Please spare Aspen area mountain lions
When I lived on an appropriately named promontory near the confluence of the Snake and Salmon rivers in Idaho called Icicle Flats, a mountain lion family was no more than a mile away. I seldom saw them. Occasionally, mama lion would let out a scream.
Once I thought I was being stalked when I heard a rustling in the underbrush on one of my strolls through the forest. Somehow, I was sure mama had no intention of harming me. She just wanted to make sure I didn’t come near her cubs.
Y’see, mountain lions don’t want to have anything to do with people. They see us as dirty, smelly, noisy critters to be avoided.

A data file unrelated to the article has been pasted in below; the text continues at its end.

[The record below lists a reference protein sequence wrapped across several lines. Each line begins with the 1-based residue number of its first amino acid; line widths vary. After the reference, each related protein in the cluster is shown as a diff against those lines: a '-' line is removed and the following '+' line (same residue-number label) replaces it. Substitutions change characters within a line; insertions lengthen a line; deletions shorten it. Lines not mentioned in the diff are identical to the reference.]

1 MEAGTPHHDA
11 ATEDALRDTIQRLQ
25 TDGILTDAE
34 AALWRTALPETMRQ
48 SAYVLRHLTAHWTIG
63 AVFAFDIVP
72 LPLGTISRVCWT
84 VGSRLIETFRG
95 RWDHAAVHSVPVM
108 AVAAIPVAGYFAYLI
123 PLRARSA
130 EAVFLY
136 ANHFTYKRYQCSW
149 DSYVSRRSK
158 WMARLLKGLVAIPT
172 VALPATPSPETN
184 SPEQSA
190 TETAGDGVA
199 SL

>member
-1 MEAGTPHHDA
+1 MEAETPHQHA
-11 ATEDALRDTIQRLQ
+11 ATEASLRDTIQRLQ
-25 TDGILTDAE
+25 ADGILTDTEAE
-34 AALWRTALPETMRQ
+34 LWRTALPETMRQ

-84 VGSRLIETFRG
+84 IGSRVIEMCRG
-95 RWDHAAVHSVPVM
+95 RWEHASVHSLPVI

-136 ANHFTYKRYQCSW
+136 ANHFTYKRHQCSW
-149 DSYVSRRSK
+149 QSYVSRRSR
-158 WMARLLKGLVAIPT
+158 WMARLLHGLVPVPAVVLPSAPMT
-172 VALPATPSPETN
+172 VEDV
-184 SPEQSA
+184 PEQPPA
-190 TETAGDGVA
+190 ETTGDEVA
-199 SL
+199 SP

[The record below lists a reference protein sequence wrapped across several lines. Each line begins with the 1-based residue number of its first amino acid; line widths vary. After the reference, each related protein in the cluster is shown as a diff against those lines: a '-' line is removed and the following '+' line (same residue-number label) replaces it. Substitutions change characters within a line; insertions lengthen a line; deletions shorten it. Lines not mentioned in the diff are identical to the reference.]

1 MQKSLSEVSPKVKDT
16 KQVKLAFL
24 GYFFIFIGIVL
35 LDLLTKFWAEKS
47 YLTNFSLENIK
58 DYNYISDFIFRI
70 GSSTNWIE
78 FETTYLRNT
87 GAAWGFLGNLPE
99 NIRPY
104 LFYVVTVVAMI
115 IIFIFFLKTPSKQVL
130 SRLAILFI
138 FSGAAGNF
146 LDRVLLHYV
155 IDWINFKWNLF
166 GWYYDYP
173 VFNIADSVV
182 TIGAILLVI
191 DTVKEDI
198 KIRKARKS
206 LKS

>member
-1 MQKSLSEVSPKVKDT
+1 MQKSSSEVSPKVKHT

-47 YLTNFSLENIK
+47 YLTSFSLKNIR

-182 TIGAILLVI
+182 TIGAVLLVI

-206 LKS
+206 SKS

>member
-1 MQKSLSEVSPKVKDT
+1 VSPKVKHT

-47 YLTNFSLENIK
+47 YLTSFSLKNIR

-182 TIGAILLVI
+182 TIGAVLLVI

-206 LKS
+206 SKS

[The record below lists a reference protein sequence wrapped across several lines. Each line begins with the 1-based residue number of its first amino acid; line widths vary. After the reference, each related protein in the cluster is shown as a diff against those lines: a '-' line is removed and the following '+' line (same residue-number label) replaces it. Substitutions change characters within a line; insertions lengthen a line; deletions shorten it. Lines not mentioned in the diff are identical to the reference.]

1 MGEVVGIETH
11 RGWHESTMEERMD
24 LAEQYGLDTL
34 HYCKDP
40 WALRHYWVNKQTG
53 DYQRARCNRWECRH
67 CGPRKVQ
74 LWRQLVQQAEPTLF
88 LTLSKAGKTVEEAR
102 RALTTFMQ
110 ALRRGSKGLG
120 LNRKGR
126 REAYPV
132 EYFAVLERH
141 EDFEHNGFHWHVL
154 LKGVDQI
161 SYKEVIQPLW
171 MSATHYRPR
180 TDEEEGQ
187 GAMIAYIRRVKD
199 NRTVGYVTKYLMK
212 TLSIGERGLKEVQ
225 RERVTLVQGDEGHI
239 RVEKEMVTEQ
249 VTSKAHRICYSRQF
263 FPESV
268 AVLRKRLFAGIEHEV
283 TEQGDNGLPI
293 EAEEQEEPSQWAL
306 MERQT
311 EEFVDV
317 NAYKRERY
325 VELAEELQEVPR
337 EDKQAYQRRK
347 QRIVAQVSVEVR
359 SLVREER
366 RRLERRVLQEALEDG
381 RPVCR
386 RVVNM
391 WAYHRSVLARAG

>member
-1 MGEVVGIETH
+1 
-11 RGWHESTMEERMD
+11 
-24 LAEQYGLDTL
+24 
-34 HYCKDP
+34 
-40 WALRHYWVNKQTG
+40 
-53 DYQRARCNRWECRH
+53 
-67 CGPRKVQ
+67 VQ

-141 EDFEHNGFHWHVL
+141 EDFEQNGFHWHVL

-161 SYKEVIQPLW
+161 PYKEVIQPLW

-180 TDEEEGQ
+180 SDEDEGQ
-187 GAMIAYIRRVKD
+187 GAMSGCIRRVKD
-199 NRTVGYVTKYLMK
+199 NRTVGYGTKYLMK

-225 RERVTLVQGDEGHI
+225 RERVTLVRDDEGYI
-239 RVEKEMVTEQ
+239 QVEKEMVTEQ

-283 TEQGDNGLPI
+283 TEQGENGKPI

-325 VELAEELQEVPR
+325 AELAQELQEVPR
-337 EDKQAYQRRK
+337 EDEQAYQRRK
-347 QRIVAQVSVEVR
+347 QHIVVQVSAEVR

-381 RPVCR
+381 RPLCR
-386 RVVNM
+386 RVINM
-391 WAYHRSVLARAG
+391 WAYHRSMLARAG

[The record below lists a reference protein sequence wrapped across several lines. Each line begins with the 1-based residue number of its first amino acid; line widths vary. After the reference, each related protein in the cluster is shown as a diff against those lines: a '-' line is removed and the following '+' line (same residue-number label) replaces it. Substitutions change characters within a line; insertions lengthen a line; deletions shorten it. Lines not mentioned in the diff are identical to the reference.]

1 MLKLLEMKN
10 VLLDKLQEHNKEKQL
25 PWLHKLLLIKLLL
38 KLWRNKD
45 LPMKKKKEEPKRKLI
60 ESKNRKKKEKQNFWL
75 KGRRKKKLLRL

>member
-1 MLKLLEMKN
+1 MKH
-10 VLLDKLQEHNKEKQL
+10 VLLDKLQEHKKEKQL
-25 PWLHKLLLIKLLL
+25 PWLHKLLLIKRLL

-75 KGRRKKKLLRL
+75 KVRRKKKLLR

Colorado Parks and Wildlife shouldn’t be planning to increase the hunting quota on mountain lions because the lions are intruding on our territory. We’re moving in on theirs. Everybody wants to live and recreate in the wilderness and they don’t think about the impact on wildlife.
How fair is that? It’s as if a trespasser came onto your property and shot you because he thought you posed a threat to him. Some hunters read Genesis 1:26 that man shall hold dominion over the beasts of the field and believe hold dominion means kill. It doesn’t. Hold dominion means have sovereignty or control. Control sounds more like anesthetizing and moving to another area to me.
I did some hunting in my Idaho days. I killed and ate a few deer and elk. I can’t imagine shooting a mountain lion. All they do is climb a tree and wait for you to blow them away and the meat must be as stringy as hell.
Fred Malo Jr.
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